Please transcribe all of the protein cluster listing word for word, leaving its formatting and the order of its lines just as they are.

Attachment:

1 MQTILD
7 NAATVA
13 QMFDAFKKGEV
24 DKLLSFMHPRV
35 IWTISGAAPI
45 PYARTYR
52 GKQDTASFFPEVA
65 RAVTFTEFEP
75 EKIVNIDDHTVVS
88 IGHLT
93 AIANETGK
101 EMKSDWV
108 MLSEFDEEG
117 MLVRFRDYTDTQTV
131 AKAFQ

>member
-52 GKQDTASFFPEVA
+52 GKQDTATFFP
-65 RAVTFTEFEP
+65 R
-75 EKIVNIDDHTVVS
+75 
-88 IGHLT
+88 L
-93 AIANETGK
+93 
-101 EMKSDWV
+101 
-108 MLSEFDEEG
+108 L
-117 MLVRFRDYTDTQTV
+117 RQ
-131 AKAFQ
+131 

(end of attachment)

1 MQTILD
7 NAATVA
13 QMFDAFKKGEV
24 DKLLSFMHPRV
35 IWTISGAAPI
45 PYARTYR
52 GKQDTASFFPEVA
65 RAVTFTEFEP
75 EKIVNIDDHTVVS
88 IGHLT
93 AIANETGK
101 EMKSDWV
108 MLSEFDEEG
117 MLVRFRDYTDTQTV
131 AKAFQ

>member
-52 GKQDTASFFPEVA
+52 GKQDTATFFP
-65 RAVTFTEFEP
+65 R
-75 EKIVNIDDHTVVS
+75 
-88 IGHLT
+88 L
-93 AIANETGK
+93 
-101 EMKSDWV
+101 
-108 MLSEFDEEG
+108 L
-117 MLVRFRDYTDTQTV
+117 RQ
-131 AKAFQ
+131 